Tuesday, September 8, 2009

Intersectionality, or why Carrie Bradshaw speaks for few women

by Nidya Sarria

I was doing some reading the other day when my younger brother looked over my shoulder. “We studied feminism in school,” he told me, trying to draw me into conversation. Delighted that he was taught about the existence of feminism as a form of political discourse, I asked him what he learned.

“Oh, not much,” he said. “My teacher said it wasn’t very important. It wasn’t even on the test.”

Not even on the test. I guess I should have known better.

My neighborhood is mostly working class, first and second generation Hispanics of Cuban and Central American descent. Not many women in my community attend college after high school, if they graduate high school at all, and fewer women ever read feminist literature. According to popular opinion, there is no place for gender equality, because men and women are inherently different and should stick to their pre-ordained roles. Feminism is seen as something made up by “crazy white women” and adopted by girls that try to “act white.”

This should come as a surprise to no one. It has long been said that the feminist movement caters to the needs and concerns of upper-middle class white women. This has resulted in third wave feminism, which diverges from the second wave by attempting to deal with issues of race, social class, sexuality, and other factors often ignored by previous generations. Nevertheless, though today’s feminism is meant to be more inclusive, it often fails to reach a diverse audience. Many people still believe that feminism, as a movement, remains concerned only with the needs of a few.

To some degree, they are right. Though I consider myself a feminist, I have to admit that I can sometimes feel uncomfortable in feminist spaces, such as online blogs and forums, if only because many of these women debate issues of gender equality from a perspective that I consider privileged and presumptuous. In too many cases to overlook, when a woman of color gives input, especially when the topic of discussion is related to questions of race or socioeconomics, she is ignored or treated in a condescending manner. I don’t believe this is usually deliberate. Nevertheless, it happens often enough that many feminists of color question whether they belong in the movement at all.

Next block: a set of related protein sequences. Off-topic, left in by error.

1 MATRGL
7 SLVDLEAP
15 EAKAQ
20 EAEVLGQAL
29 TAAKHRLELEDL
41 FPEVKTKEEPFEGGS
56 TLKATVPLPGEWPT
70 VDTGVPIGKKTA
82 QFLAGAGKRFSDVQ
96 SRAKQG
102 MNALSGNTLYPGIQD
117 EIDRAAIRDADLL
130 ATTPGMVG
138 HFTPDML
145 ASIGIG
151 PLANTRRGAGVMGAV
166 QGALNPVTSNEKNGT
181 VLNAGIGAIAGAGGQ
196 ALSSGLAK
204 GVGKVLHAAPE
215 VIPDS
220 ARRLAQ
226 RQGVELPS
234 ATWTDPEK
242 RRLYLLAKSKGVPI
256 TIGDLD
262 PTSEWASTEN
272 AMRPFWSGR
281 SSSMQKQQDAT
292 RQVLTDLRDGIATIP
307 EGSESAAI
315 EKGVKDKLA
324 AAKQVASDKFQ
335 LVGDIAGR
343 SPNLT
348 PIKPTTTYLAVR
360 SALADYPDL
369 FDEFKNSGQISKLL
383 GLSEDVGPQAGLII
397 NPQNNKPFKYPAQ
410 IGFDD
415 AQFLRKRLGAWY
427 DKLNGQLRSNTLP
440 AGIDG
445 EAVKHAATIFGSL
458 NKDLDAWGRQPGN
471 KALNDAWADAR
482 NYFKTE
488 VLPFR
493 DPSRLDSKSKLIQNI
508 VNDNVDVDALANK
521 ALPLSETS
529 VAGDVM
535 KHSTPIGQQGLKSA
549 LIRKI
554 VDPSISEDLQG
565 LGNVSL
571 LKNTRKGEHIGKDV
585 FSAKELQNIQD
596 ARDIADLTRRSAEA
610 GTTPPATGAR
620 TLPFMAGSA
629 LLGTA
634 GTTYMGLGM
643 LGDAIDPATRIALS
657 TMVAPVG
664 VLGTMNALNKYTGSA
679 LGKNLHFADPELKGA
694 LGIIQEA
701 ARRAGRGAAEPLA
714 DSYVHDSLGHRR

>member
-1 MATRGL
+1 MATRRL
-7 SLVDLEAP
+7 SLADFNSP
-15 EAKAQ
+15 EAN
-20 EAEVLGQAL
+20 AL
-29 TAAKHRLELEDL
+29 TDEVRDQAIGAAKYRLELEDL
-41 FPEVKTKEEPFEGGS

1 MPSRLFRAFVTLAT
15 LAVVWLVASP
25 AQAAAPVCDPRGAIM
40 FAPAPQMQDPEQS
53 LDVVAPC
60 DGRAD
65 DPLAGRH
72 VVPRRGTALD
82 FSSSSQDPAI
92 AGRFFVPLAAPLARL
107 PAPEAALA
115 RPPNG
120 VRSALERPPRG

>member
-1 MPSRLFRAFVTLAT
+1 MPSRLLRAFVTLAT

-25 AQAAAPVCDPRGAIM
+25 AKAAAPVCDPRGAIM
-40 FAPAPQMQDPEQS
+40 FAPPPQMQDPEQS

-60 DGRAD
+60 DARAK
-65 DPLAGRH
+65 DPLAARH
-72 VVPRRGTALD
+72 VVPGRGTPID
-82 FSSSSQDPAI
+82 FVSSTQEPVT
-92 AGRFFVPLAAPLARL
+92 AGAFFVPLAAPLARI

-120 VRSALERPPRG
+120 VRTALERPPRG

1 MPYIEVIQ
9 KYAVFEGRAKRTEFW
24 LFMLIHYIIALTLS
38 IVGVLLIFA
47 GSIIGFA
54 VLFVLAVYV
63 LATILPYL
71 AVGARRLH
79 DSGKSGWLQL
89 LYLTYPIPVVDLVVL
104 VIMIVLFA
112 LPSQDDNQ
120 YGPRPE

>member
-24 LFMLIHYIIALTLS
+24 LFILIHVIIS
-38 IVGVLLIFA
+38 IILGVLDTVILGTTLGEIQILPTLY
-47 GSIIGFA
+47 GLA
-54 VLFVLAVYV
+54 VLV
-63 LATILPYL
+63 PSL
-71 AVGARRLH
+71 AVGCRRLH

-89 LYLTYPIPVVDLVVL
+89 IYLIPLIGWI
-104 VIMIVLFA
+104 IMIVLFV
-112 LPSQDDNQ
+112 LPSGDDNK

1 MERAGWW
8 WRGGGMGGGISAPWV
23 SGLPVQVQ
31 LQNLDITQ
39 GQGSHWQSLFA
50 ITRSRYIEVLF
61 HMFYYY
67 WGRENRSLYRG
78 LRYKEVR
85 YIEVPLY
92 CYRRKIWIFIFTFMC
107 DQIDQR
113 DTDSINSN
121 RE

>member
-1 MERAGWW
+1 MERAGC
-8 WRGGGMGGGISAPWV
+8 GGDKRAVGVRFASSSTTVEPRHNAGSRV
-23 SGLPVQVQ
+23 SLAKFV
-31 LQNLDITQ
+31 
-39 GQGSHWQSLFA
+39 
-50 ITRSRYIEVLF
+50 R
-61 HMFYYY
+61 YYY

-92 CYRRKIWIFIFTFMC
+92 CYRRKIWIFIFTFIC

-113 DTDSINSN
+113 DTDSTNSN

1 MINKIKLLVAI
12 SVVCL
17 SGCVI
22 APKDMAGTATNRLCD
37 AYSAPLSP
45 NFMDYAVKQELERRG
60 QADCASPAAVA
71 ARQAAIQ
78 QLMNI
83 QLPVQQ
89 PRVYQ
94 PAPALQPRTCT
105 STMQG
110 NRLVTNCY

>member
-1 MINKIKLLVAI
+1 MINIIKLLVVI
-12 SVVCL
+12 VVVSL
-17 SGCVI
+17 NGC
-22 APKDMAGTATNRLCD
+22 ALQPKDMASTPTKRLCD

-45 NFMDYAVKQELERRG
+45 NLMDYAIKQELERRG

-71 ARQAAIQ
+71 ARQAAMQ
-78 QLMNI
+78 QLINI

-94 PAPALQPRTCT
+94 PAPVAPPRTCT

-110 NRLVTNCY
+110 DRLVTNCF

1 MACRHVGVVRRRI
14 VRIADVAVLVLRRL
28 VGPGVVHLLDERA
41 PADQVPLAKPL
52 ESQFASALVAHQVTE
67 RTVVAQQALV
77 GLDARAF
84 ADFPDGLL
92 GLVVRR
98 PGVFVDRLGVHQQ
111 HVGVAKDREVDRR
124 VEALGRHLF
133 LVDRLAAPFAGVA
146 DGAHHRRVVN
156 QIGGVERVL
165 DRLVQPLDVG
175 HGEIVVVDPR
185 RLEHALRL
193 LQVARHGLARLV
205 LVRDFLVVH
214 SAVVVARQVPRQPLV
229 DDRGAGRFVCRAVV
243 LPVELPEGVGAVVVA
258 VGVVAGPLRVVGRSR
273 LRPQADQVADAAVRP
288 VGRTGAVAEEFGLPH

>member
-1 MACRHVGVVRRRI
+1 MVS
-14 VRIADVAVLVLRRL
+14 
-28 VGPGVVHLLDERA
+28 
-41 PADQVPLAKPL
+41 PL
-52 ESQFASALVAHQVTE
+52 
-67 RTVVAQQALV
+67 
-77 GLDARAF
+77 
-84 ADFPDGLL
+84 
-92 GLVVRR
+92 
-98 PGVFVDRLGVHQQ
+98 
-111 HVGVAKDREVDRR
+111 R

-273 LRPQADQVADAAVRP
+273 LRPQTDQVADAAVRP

I’ve questioned my place in the feminist movement. Sometimes I have been offended by the tone of certain discussions I have observed, which don’t seem to acknowledge or care about the experiences of women who lack economic security and white privilege. Other times, I have felt that some feminist sentiments really are “too radical.” But the truth is, radical is another word for scary, so when I feel some feminist thought is too radical, I usually force myself to take a step back and consider why I feel threatened.

More often than not, I initially feel that some concepts are too radical because I have never before encountered them. These ideas are completely foreign to me. It is easy to ignore the English-language, upper-middle class, white dominated media and the lifestyles it depicts when it seems to have so little to do with me. So what if Carrie Bradshaw can be forty-something, and unmarried, and apparently fulfilled? She has the money to live in Manhattan and buy as many shoes as her heart desires, as well as at least three friends of similar background that support her life choices. Not all of us can claim the same. And yet, I remain hopeful that all women, regardless of their circumstances, can achieve the ability to choose how they want to live their lives.